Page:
So many novels have been written about the Civil War, and it’s difficult to write about it without falling back into cliché. I wanted to get at the feeling of rage that I think is oftentimes erased from recollections of Black people’s experiences around the Civil War. And to get to the rage, I had to really focus on Libertie’s actual, lived experience. One of the things that is often overlooked in the romance of this war—of brother against brother and men on the proving ground—is the lives of people who did not fit those roles, who were still living and organizing and keeping the world going while this other grand thing was happening. We are currently living in extraordinary historical times, and I’m always struck by the counternarratives that are continually happening underneath this grander story about how we’re all experiencing it in a particular way.
This novel has one of my all-time favorite opening lines: “I saw my mother raise a man from the dead. ‘It still didn’t help him much, my love,’ she told me.”
Early on in the drafting process, I wrote a nonfiction article about an abolitionist and Underground Railroad conductor named Henrietta Duterte. She was a Black woman in Philadelphia; her husband was Haitian. He owned a funeral parlor; she owned a dress shop. The funeral parlor was a stop on the Underground Railroad, and they used coffins to help people escape. So that imagery was in my mind right away. I knew that I wanted part of the story to be this romance between Libertie and her mother, the doctor and her daughter, and the things that happen between seeing your parent as superhuman, as your hero, to that developmental thing that we all go through when you realize that your parent is human—just another flawed person like you are. I was trying to find a way to convey to a reader both Libertie’s childish belief in her mother’s superpowers—and also how that wasn’t real.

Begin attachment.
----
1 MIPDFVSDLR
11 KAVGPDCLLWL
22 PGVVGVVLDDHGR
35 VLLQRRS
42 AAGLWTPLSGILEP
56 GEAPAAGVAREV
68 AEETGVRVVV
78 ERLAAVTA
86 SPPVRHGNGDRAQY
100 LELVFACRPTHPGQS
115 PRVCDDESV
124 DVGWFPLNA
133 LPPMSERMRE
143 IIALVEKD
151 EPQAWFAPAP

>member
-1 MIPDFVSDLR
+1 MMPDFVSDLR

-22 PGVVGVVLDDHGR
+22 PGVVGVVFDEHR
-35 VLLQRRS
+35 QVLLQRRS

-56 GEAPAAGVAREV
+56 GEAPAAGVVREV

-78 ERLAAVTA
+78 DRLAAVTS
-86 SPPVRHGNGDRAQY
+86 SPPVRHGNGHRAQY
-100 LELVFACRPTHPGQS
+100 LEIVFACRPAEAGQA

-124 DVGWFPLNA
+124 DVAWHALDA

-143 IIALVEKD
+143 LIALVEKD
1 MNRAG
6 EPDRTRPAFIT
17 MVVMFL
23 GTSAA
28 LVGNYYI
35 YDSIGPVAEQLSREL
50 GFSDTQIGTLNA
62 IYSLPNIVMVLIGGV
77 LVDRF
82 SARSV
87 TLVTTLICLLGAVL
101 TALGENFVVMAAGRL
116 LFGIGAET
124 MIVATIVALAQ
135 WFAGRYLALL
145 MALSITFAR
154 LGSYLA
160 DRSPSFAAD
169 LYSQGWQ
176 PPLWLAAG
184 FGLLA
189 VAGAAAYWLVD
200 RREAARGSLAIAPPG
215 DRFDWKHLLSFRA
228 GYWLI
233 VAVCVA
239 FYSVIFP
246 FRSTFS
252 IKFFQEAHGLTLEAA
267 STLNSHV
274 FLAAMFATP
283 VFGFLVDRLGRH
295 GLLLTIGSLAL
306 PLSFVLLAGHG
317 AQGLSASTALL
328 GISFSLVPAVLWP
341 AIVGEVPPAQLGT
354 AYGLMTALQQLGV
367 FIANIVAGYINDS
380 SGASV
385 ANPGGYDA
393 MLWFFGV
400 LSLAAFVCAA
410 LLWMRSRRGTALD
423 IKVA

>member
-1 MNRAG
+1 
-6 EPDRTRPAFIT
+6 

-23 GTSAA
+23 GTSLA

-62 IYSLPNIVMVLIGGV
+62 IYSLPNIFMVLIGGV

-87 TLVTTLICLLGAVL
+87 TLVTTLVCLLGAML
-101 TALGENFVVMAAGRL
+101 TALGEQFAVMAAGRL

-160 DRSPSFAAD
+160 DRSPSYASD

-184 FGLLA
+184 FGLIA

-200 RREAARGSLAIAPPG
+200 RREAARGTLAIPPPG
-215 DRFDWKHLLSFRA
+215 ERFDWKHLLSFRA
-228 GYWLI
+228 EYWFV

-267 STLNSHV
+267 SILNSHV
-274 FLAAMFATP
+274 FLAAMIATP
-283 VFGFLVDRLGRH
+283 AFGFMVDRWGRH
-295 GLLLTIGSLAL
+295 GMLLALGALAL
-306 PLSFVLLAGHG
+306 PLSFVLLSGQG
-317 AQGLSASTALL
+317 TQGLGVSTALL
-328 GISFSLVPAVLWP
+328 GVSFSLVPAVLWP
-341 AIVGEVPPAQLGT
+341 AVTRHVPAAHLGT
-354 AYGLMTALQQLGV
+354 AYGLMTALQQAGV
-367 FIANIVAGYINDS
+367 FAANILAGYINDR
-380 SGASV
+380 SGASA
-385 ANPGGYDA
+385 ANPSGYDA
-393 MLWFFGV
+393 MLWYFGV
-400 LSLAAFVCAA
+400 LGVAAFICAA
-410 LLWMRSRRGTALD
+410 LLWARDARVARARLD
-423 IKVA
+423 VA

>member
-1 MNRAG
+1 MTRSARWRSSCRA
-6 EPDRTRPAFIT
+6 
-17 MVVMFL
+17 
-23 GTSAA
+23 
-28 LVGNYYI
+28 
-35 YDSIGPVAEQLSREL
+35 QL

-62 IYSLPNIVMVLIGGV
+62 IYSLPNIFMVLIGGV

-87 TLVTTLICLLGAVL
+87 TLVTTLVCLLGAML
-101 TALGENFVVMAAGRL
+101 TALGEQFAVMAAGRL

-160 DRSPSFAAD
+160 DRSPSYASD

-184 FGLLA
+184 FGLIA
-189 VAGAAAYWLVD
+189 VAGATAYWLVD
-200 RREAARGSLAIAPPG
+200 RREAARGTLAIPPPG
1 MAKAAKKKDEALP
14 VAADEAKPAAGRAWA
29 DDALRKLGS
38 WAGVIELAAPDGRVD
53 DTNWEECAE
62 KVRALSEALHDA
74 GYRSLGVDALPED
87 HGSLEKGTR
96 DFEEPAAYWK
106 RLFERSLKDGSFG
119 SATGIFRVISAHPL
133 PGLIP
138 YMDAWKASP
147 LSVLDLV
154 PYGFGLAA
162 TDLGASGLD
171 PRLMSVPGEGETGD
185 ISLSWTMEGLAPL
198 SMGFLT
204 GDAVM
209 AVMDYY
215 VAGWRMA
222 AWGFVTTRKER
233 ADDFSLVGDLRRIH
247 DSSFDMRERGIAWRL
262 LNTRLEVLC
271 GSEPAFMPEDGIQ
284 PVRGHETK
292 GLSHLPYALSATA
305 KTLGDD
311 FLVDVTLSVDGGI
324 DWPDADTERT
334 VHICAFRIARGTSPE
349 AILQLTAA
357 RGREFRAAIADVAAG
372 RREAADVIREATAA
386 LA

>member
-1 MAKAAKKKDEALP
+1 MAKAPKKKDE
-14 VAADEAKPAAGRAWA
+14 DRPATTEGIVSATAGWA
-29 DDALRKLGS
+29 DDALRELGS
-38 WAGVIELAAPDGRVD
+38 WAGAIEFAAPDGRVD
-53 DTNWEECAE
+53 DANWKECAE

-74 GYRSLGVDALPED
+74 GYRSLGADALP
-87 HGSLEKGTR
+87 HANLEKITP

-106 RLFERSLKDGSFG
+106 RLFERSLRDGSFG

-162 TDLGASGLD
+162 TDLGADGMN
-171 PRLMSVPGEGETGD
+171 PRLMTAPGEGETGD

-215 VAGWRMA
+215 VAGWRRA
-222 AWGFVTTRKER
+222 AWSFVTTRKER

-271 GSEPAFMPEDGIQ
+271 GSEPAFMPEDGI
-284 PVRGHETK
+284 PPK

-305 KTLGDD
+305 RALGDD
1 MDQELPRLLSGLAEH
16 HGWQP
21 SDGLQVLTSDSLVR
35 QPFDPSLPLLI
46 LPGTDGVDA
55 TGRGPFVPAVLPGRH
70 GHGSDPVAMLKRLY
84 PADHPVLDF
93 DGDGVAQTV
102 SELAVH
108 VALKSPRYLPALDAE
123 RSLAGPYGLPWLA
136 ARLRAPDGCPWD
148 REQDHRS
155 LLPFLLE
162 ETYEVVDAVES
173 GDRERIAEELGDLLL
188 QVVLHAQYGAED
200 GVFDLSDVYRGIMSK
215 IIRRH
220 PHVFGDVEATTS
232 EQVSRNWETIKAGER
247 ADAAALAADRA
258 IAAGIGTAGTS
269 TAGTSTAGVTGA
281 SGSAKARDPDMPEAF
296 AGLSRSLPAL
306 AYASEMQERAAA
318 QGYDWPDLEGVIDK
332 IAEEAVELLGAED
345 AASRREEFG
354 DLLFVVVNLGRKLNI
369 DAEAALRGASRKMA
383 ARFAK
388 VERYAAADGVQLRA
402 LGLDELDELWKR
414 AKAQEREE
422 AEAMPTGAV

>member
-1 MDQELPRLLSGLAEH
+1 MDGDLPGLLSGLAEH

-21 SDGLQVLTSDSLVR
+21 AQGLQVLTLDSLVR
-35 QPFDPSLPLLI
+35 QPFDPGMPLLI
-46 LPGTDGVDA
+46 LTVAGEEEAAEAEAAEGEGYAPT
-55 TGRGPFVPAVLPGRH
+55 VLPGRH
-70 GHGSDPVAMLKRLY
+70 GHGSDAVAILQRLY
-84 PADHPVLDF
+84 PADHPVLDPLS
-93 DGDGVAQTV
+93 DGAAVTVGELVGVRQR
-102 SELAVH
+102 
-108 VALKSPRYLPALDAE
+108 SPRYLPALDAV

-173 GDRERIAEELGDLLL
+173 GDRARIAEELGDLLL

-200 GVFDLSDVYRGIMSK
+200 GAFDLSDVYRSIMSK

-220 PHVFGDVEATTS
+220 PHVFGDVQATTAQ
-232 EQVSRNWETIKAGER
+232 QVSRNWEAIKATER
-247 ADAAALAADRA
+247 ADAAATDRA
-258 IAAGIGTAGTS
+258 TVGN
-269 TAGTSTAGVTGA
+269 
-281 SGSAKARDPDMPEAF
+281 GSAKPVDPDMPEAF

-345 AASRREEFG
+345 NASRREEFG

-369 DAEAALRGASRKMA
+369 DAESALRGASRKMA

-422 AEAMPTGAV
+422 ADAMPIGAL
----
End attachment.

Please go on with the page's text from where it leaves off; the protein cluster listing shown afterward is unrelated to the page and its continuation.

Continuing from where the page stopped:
You mention your nonfiction article, and you do write a lot of articles and op-eds. Does fiction let you approach some of these same topics from a different angle?
Fiction is a chance to be expansive with my imagination. It’s not necessarily tied down to citations or to sources or anything like that. You can just follow where your imagination naturally goes. There’s a freedom in fiction that is not necessarily there in writing nonfiction.
There’s a question that Libertie—and the reader—keeps coming back to throughout the novel: What is freedom?
I was reading a lot of theories about romantic love and romantic attraction, trying to figure out how I was going to set up this romance between Libertie and Emanuel [the Haitian man who works as an assistant to Libertie’s mother]. And I was really struck by a Toni Morrison quote, where she says that in Western culture we don’t necessarily have an understanding of love that isn’t built around domination; we don’t have an understanding of freedom that isn’t built around domination. We don’t have definitions for freedom that aren’t about being able to get away with transgressions against people that are weaker than you. And that’s simply how U.S. citizens define freedom for ourselves. What would freedom mean to you, as a dark-skinned Black woman in the 1870s, knowing that everybody else is measuring their freedom by what they can get away with doing to you? And that became sort of the driving question for the book.
Tom Beer is the editor-in-chief.